Frank Guidara, president and chief executive of the 200-unit Uno Chicago Grill [6] dinnerhouse chain, said he “understands the whole obesity issue, but you can’t legislate common sense.” He added that if the mandate was made out of concern for consumers, “the information should be available anywhere they go,” including at independent establishments. —As chain operators here grapple with the logistics of posting calorie counts of menu items by March 31, they also are confronting an unforeseen complication of the city’s new law—how best to disclose that data on lists offering wines, beers and cocktails.

“Let’s be open to having information available, but require everyone to make it available,” he said. “This is a clear example of something that should have been stopped and made realistic. [The city] should come up with a realistic solution to the problem, but this isn’t it.” —As chain operators here grapple with the logistics of posting calorie counts of menu items by March 31, they also are confronting an unforeseen complication of the city’s new law—how best to disclose that data on lists offering wines, beers and cocktails.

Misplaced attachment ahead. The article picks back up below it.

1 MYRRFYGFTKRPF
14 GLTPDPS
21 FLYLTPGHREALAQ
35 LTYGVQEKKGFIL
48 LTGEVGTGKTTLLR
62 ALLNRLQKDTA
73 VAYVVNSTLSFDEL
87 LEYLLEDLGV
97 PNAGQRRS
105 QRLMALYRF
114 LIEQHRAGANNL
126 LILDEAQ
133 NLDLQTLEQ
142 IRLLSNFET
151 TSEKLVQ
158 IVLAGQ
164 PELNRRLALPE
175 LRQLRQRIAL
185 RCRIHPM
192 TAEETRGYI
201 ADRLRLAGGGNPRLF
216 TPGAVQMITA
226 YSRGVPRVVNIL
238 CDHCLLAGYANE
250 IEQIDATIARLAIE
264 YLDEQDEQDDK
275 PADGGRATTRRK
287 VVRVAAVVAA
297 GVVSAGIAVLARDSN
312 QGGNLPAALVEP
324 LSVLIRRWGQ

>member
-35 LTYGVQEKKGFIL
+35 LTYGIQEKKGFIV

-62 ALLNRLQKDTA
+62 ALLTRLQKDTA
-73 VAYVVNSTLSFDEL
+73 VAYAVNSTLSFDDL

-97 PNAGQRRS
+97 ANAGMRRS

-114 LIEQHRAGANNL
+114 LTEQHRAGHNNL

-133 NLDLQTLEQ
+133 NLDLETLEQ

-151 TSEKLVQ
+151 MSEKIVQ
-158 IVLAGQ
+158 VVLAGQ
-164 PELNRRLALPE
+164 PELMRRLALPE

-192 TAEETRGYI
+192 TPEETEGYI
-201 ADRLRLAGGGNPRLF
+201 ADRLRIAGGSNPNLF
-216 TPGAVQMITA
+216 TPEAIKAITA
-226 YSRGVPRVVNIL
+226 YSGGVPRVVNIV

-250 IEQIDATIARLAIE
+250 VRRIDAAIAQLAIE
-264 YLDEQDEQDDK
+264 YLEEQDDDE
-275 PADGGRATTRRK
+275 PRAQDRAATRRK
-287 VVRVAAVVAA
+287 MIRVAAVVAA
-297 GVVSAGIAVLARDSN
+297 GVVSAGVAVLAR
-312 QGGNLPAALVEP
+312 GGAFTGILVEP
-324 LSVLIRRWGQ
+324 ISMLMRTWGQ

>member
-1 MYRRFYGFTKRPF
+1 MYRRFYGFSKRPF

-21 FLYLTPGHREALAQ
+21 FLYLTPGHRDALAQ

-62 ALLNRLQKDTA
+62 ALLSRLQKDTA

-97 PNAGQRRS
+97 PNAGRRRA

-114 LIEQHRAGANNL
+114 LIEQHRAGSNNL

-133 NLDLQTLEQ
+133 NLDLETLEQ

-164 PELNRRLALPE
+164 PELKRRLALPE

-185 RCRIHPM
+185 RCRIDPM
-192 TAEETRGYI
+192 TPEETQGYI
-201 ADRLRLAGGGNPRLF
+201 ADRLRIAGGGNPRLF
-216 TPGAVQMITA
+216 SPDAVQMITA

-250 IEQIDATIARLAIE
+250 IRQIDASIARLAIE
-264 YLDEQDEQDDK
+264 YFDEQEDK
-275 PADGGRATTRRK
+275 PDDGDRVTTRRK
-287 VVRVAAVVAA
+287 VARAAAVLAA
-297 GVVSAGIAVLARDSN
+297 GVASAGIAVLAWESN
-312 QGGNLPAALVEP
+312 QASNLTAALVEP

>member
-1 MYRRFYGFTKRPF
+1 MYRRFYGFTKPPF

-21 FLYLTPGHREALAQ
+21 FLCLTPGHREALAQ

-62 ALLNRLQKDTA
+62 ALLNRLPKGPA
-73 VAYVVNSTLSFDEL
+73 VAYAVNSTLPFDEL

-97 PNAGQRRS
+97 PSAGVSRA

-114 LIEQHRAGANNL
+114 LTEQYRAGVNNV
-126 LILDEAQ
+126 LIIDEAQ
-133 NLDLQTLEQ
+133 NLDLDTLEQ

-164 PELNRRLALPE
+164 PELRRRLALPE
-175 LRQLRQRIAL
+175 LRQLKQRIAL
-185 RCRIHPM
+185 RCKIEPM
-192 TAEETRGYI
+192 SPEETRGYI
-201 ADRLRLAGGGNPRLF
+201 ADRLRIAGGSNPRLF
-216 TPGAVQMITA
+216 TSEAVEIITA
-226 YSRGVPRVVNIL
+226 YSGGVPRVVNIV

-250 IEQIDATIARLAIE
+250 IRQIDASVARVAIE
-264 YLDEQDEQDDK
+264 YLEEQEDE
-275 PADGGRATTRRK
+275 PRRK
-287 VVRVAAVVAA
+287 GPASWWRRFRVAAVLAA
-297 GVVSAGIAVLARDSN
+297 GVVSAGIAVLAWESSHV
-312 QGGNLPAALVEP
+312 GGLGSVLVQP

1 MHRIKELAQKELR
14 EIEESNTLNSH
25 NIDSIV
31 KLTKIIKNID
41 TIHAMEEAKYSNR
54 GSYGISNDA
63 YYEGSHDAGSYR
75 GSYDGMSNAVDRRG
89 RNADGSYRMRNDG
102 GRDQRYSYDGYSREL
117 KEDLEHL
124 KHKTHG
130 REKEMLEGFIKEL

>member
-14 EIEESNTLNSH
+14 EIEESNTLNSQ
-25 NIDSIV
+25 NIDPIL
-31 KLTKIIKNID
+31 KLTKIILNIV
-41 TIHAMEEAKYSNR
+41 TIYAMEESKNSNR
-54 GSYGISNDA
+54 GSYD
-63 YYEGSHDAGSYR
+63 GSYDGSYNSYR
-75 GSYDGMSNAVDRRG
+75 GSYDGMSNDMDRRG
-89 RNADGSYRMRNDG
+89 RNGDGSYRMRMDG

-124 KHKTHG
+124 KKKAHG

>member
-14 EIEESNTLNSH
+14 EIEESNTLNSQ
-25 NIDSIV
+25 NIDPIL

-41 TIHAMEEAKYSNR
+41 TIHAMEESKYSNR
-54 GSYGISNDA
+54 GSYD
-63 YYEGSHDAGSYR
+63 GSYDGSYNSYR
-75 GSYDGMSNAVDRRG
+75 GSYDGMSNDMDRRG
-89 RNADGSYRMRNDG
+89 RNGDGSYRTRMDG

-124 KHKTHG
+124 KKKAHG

Guidara added that Boston-based Uno, whose alcoholic offerings generate about 18 percent of sales annually, intends to comply with the law at the chain’s nine New York City branches, though that would be a “matter of money.” —As chain operators here grapple with the logistics of posting calorie counts of menu items by March 31, they also are confronting an unforeseen complication of the city’s new law—how best to disclose that data on lists offering wines, beers and cocktails.

“We could do it tomorrow; it would just cost more,” he said. “We can do it, put the calories down. Beer information is available and we can list a 6-ounce wine pour. It’s just like listing a recipe.” —As chain operators here grapple with the logistics of posting calorie counts of menu items by March 31, they also are confronting an unforeseen complication of the city’s new law—how best to disclose that data on lists offering wines, beers and cocktails.